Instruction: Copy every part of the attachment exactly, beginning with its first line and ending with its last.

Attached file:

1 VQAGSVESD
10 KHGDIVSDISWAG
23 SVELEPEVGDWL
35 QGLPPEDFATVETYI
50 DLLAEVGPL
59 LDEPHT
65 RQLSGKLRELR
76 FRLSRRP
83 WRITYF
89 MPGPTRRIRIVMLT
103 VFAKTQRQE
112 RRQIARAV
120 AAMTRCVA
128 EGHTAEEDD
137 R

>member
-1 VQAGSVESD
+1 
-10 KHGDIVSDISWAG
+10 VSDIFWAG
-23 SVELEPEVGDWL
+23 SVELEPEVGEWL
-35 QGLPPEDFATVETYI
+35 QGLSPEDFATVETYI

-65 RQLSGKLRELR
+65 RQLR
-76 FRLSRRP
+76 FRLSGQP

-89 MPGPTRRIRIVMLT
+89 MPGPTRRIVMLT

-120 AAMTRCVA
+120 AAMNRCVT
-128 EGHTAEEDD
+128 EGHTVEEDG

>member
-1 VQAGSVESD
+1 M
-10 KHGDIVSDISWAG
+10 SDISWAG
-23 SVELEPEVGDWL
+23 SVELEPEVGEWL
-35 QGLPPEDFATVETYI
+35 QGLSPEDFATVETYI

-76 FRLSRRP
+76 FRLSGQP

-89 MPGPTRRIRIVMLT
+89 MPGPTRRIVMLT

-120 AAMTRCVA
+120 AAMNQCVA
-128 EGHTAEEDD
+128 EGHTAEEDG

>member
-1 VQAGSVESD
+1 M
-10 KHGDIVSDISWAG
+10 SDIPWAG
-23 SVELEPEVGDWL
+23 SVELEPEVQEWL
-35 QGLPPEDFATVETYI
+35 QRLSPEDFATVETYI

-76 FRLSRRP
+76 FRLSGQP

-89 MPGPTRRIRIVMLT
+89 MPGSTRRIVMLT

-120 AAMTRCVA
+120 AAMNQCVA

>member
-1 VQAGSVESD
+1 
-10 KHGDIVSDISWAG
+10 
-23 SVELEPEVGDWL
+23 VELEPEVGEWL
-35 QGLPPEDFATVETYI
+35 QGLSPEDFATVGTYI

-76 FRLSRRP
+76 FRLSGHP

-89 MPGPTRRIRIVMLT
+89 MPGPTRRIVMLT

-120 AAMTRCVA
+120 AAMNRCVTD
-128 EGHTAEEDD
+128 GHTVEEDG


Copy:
1 VQAGSVESD
10 KHGDIVSDISWAG
23 SVELEPEVGDWL
35 QGLPPEDFATVETYI
50 DLLAEVGPL
59 LDEPHT
65 RQLSGKLRELR
76 FRLSRRP
83 WRITYF
89 MPGPTRRIRIVMLT
103 VFAKTQRQE
112 RRQIARAV
120 AAMTRCVA
128 EGHTAEEDD
137 R

>member
-1 VQAGSVESD
+1 
-10 KHGDIVSDISWAG
+10 VSDIFWAG
-23 SVELEPEVGDWL
+23 SVELEPEVGEWL
-35 QGLPPEDFATVETYI
+35 QGLSPEDFATVETYI

-65 RQLSGKLRELR
+65 RQLR
-76 FRLSRRP
+76 FRLSGQP

-89 MPGPTRRIRIVMLT
+89 MPGPTRRIVMLT

-120 AAMTRCVA
+120 AAMNRCVT
-128 EGHTAEEDD
+128 EGHTVEEDG

>member
-1 VQAGSVESD
+1 M
-10 KHGDIVSDISWAG
+10 SDISWAG
-23 SVELEPEVGDWL
+23 SVELEPEVGEWL
-35 QGLPPEDFATVETYI
+35 QGLSPEDFATVETYI

-76 FRLSRRP
+76 FRLSGQP

-89 MPGPTRRIRIVMLT
+89 MPGPTRRIVMLT

-120 AAMTRCVA
+120 AAMNQCVA
-128 EGHTAEEDD
+128 EGHTAEEDG

>member
-1 VQAGSVESD
+1 M
-10 KHGDIVSDISWAG
+10 SDIPWAG
-23 SVELEPEVGDWL
+23 SVELEPEVQEWL
-35 QGLPPEDFATVETYI
+35 QRLSPEDFATVETYI

-76 FRLSRRP
+76 FRLSGQP

-89 MPGPTRRIRIVMLT
+89 MPGSTRRIVMLT

-120 AAMTRCVA
+120 AAMNQCVA

>member
-1 VQAGSVESD
+1 
-10 KHGDIVSDISWAG
+10 
-23 SVELEPEVGDWL
+23 VELEPEVGEWL
-35 QGLPPEDFATVETYI
+35 QGLSPEDFATVGTYI

-76 FRLSRRP
+76 FRLSGHP

-89 MPGPTRRIRIVMLT
+89 MPGPTRRIVMLT

-120 AAMTRCVA
+120 AAMNRCVTD
-128 EGHTAEEDD
+128 GHTVEEDG